Throughout my first year working in digital analytics, I have had the opportunities to code a little via SQL and am self-learning Python via Dataquest, an online platform that specializes in data analytics, data science and data engineering. Just like learning new languages, coding requires constant practice and strong motivation, especially when not directly learning from a classroom setting. However, it can be fun, albeit challenging, and offers the flexibility that analytics software does not necessarily have.
While my role does not require any programming skills, both SQL and Python prove invaluable in extracting, organizing and processing large datasets. Furthermore, now is the time where coding is prized as a preferred skill among job applicants since most of the companies now have data-related roles and need candidates who specialize in data.
How I came to this role?
It started with my internship with the Ad Sales Research Team at Disney-ABC Television Group. Prior to this position, I had roles in PR, editorial, and marketing but not one specifically on research/analytics. It was an interesting transition and not something I knew about while I was pursuing my undergrad major in Media, Culture and Communication.
During my internship interview, I made it important that I was able to transfer and apply other skills and experience I'd gained beforehand, such as synthesizing large amounts of information, writing and giving presentations to different audiences, etc.. Equally important was to show the hiring manager a positive attitude and interests in learning what I did not know.
Through different projects at Disney, I was introduced various analytics software—including Nielsen Media Analytics, Rentrak comScore, Memri, and social media analytics—and became acquainted with working with different types of data, from extracting, summarizing to storytelling with data. In addition to the hard skills, I gained some knowledge and insights into the industry, business strategies and key KPIs to track in the media research field.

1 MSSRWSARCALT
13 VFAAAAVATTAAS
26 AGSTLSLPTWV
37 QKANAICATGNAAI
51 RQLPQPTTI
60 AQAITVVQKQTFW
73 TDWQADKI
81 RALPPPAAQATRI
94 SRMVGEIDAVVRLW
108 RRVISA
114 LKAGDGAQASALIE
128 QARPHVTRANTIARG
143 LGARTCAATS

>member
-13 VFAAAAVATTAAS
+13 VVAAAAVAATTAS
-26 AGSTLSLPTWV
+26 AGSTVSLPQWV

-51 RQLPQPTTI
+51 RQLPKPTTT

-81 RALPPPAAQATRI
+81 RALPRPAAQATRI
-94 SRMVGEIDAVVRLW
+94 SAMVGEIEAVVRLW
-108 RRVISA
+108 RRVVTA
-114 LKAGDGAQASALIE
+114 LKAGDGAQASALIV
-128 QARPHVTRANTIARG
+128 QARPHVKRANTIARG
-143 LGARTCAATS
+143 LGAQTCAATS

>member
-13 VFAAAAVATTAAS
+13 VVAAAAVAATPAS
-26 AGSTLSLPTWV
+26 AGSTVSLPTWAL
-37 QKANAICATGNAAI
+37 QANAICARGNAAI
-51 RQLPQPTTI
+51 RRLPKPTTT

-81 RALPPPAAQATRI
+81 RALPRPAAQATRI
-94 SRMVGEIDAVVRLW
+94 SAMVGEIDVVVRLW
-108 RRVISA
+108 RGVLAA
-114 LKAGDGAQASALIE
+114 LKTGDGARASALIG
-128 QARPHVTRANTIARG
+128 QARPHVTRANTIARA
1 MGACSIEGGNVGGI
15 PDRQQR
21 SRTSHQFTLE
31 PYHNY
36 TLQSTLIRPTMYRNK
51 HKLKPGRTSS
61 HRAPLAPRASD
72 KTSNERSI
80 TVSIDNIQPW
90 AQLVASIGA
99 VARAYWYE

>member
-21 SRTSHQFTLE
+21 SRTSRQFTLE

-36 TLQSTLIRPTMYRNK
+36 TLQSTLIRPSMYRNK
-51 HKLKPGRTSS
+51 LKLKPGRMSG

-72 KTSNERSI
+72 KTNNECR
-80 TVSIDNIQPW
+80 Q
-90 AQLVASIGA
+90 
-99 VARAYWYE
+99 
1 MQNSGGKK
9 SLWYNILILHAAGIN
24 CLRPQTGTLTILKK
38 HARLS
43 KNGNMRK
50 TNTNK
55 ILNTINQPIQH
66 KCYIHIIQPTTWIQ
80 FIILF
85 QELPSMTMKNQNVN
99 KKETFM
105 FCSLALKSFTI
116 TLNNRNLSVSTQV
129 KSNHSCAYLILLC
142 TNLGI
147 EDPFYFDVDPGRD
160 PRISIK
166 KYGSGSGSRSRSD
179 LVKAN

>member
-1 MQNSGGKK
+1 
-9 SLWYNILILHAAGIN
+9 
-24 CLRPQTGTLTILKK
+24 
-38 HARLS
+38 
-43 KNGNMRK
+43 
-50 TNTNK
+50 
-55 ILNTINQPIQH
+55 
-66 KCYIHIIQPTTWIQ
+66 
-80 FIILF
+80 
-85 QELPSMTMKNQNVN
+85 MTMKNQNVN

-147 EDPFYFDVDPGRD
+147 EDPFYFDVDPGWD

It was indeed through this internship that I decided to pursue a career in the research/analytics field in the media industry. It led me to where I am now at Discovery’s digital department and helped me discover my passion and post-college learning objectives. As cliché as it may sound, life sometimes does take unexpected twists and turns. If it was not through stumbling across the Disney internship, I would not have considered a research/analytics career path with my humanities major. Nonetheless, it worked out. And this is probably not the first transition story you may have heard of? If you have the passion and desire to enter the world of data, immerse yourself or take up analytics and coding courses online or via bootcamps, as they are the keys to entering that world and making you a competitive applicant.
A recent graduate of New York University, Vivien Li is a global storyteller, curious traveler, and aspiring foodie. Growing up with a bicultural background (Taiwanese and American), she is deeply passionate in learning about cultures across the world, and spent 4 semesters studying away: from London, Washington DC to Prague. With a major in Media, Culture and Communication and interests in technology and business, Vivien enjoys listening to, sharing, and voicing ideas of her own and from different people, and hopes to bring positive impact through her work and writing—starting with SheCanCode.